Remembering Louise ‘Satchmo’ Armstrong

Louis Armstrong

Louis Armstrong

If he was still alive, trumpeter, singer Louis ‘Satchmo’ Armstrong would be 150 years old on Tuesday. In recognition of his artistic feat and profound legacy, jazz musicians have been celebrating him since the beginning of July 2015, with live concerts.

Born on August 4, 1900, Armstrong was the pivot, leader and inspirer of a greater part of the jazz played between 1925 and 1950. Without needing to say that he has been the greatest jazz musician,( although many critics would unhesitatingly do this), it is only fair to say that he has been one of the most important not only for his own achievement as a musician but also in his responsibility for the way in which jazz has developed, especially in terms of using his traditional New Orleans style to pave the way for ‘mainstream’, ‘modern’, ‘avant garde’, ‘smooth’ and all of today’s trends

Now that jazz is commonly accepted and has a respectable history behind it, it is difficult to look back to about 1925 and judge exactly what Armstrong’s achievement was. So much of what he played, so many of the phrases he used, the possibilities of the trumpet in jazz which he disclosed, have all seeped into the language of jazz that it would require considerable space to analyse his contribution to the music. The likes of Dizzy Gillespie, Charlie Parker, Miles Davis, Ornette Coleman and John Coltrane have extended the frontiers that Armstrong created in jazz, but these modernists have often given credits to Armstrong for providing the tradition and platform.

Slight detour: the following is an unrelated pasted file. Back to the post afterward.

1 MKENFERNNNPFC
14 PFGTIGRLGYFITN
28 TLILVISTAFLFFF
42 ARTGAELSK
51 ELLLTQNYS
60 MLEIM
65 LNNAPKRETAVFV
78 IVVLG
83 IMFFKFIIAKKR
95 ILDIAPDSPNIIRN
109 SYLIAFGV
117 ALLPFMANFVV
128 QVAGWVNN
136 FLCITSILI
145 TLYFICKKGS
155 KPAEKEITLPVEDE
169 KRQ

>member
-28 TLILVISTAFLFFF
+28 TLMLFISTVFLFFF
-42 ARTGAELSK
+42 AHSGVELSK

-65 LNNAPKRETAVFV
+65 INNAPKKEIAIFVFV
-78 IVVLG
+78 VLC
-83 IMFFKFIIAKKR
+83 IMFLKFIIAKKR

There certainly was some vigorous jazz before Armstrong came along, but his stature as a musician was so much greater than any who had come before him that he dictated not only how the trumpet should be played but most of the other instruments of jazz – the saxophone, for instance, through the playing of Coleman Hawkins. He developed the vocal technique of jazz playing, using his instrument as a voice and a mind. Basically, his approach was simple. Often it amounted only to the reshaping of a melody, and at no time did he ever stray very far away from the tune he was playing. But the presentation of even the tritiest melody was always inspired and logical, quintessentially jazz because he had always spoken and thought pure jazz, and spoken it with clear authority. He was able to do this because of a truly remarkable technical command of his instrument.

It can never be pointed out too often how much a great jazz player can do with an instrument like the trumpet, trombone or clarinet – far more than was ever attempted or imagined by even the most skilful orchestral player. This is worth pointing out, for if we need to defend jazz – and it still is often necessary- this is a major consideration.

Considering Armstrong as a musician, there can be nothing but praise. His playing is sheer magic, pure, strong, electrifying, using the whole range of his instrument. Even the highest notes which lesser musicians strain towards with alarming squeaks, he achieved with easy assurance and a beauty of tone and musical thought which are absolutely undeniable.